Last year, Tesla CEO Elon Musk sent out a baffling tweet saying that he had “funding secured” to take the company private at a share price of $420 (which some readers may recognise as the weed number).
It turned out no such deal had been finalised, the Securities and Exchange Commission slapped Musk with fraud charges, and the CEO was eventually forced to settle in court — which led to him paying tens of millions in fines, resigning as Tesla chairman, and agreeing to have officials at the company pre-clear any further tweets that could affect the value of its stock.
Well, Musk did not do that last thing, and the SEC filed to have him held in contempt of court after he tweeted (and later corrected) misleading Tesla vehicle production numbers in February 2019. Musk’s defence, aside from his apparent conviction that he should be able to tweet with impunity, is that preventing him from doing so is an “unconstitutional power grab.”
On Monday, SEC lawyers responded by calling his continued defiance of the agreement “stunning.”
Meant to say annualized production rate at end of 2019 probably around 500k, ie 10k cars/week. Deliveries for year still estimated to be about 400k.
— Elon Musk (@elonmusk) February 20, 2019
Per the Financial Times, an SEC filing on Monday questioned whether he was truly able to make reasonable determinations about whether his tweets would affect stock prices, as well as relayed with palpable frustration that there was no indication Musk had ever let anyone at Tesla screen his tweets as required by the settlement:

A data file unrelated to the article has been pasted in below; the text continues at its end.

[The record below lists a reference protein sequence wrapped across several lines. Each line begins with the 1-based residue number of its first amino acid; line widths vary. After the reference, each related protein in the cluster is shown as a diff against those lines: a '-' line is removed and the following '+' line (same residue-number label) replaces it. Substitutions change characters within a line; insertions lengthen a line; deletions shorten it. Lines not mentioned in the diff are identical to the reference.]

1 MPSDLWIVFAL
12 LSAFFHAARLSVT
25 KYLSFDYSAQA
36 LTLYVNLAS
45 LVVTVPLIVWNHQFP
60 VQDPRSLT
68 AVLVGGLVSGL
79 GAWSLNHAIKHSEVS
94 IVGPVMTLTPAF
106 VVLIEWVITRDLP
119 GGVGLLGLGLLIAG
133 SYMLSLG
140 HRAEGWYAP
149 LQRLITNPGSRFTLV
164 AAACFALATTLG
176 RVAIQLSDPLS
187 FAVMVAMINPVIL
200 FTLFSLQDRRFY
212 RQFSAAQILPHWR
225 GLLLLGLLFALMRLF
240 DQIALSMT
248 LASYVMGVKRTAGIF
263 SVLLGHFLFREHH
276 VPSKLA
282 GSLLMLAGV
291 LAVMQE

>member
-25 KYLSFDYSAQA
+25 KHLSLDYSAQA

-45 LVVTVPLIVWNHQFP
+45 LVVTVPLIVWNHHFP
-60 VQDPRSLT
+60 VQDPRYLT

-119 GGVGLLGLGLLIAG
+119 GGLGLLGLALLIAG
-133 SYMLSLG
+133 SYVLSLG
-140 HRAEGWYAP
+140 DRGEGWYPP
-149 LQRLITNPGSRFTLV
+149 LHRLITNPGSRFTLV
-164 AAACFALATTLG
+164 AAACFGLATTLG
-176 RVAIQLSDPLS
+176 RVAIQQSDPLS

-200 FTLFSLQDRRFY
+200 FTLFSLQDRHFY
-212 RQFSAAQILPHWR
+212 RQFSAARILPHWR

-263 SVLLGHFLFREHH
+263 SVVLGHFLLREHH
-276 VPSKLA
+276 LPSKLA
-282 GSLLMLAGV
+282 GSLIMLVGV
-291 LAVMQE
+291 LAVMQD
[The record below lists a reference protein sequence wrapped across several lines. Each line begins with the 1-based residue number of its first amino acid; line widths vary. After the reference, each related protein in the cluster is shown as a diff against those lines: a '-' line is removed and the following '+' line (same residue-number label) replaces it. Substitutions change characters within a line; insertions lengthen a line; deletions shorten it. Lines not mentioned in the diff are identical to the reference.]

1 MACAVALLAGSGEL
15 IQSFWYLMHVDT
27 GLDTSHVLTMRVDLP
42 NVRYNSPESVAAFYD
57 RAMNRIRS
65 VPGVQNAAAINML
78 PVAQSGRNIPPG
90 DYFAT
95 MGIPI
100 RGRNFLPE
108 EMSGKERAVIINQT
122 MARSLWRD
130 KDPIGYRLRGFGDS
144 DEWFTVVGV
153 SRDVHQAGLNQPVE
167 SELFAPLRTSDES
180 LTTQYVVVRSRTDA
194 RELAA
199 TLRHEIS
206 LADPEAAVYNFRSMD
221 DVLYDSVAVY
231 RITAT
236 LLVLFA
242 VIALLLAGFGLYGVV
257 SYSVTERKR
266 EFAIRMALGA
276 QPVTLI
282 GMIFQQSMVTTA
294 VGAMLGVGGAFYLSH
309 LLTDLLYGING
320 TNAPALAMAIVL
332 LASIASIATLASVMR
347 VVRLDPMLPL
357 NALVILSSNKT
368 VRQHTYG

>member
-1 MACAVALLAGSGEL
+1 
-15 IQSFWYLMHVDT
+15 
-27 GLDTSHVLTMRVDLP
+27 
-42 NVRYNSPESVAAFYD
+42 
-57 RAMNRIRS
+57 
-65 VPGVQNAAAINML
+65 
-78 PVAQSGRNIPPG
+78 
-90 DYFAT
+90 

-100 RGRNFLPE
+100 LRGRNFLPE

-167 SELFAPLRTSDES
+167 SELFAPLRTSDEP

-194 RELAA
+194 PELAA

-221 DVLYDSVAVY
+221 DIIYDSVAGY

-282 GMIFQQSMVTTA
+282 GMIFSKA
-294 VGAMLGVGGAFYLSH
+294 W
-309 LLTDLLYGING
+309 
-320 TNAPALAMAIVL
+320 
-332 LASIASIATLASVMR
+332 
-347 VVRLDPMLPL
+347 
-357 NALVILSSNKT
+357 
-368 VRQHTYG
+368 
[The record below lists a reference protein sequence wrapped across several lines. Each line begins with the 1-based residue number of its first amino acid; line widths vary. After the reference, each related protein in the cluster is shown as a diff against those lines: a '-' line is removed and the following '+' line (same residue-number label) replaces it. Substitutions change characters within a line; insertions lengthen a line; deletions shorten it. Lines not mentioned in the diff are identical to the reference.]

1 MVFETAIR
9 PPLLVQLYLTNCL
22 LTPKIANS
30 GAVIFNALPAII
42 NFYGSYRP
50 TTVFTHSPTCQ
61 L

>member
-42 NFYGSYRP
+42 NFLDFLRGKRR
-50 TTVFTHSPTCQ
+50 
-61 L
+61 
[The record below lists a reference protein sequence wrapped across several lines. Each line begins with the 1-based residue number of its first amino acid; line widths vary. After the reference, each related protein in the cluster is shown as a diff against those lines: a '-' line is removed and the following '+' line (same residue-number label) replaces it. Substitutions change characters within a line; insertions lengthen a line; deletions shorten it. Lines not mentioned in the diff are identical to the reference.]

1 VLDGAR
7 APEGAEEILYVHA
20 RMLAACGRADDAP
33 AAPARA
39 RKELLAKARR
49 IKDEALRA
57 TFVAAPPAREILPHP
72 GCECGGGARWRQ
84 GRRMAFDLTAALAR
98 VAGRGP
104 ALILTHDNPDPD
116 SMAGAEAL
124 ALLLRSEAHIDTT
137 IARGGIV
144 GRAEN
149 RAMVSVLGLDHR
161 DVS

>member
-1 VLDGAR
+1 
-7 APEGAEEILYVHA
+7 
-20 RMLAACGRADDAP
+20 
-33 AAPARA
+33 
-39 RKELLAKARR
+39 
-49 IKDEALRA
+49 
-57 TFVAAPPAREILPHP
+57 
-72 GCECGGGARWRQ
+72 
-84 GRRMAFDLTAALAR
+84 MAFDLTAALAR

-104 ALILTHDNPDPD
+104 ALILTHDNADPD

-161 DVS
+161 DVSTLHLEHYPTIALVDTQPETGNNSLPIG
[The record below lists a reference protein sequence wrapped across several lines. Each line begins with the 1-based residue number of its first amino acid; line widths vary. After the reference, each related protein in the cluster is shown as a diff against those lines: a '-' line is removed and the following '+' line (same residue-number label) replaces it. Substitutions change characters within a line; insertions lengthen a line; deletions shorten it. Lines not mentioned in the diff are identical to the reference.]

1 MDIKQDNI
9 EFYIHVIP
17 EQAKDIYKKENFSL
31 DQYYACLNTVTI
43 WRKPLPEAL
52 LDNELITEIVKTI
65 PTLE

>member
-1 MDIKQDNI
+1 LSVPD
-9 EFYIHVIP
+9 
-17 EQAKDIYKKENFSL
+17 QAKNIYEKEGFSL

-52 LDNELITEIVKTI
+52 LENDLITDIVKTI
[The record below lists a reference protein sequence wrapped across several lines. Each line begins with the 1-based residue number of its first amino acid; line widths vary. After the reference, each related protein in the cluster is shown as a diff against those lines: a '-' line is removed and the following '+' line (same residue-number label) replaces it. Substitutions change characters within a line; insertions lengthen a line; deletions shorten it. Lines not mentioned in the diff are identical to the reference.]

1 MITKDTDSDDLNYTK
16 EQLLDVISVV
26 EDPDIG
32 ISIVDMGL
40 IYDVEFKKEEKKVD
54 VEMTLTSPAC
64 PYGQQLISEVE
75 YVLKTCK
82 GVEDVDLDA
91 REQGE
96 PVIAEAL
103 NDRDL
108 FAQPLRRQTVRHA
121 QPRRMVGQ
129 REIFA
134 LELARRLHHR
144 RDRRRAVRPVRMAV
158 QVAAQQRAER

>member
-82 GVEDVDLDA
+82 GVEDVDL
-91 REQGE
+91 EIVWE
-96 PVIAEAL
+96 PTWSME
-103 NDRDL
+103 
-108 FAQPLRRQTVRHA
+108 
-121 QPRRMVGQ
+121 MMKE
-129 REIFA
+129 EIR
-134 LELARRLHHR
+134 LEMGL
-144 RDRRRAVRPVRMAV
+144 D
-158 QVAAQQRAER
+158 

[The SEC] dismissed Mr Musk’s argument that he could decide which tweets about Tesla required preapproval by an in-house lawyer at the carmaker, arguing that he had a “demonstrated inability to discern potential materiality”.
.... On Monday the SEC filed its response and said that the point of having a preapproval process was “to protect against reckless conduct by [Mr] Musk going forward”... “It is therefore stunning to learn that, at the time of filing of the [contempt] motion, [Mr] Musk had not sought preapproval for a single one of the numerous tweets about Tesla he published in the months since the court-ordered preapproval policy went into effect,” said the filing by the agency.
In the document, the SEC called it “frankly difficult to follow Musk’s tortured analysis” arguing that he did not need to seek pre-clearance on Tesla tweets from company staff. The agency also wrote that Musk’s defence that he was unaware the February tweet would be seen as material to Tesla’s business “borders on the ridiculous,” as well as questioned whether the CEO had made any sort of good-faith effort to comply with the terms of the settlement.
According to CNBC, punishments that the SEC could pursue include more fines, seeking to have Musk’s activities further restricted, or “removing him from Tesla’s board or helm”—the last of which could seriously impact not just Musk but Tesla, which is struggling to keep its balance sheet in the black, something necessary to fund its lofty ambitions.
Earlier this month, Tesla investors also filed a lawsuit to permanently block Musk’s “unchecked use of Twitter to make inaccurate statements about the company.”